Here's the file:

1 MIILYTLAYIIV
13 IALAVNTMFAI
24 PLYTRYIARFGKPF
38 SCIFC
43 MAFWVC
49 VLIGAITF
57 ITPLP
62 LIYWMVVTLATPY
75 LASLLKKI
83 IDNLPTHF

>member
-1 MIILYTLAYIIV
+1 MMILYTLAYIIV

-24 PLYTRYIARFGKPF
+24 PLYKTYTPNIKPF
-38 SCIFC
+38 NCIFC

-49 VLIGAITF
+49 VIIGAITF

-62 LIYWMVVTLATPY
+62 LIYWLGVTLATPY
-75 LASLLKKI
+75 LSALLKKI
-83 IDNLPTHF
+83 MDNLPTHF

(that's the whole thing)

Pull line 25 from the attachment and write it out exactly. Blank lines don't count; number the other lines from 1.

+83 MDNLPTHF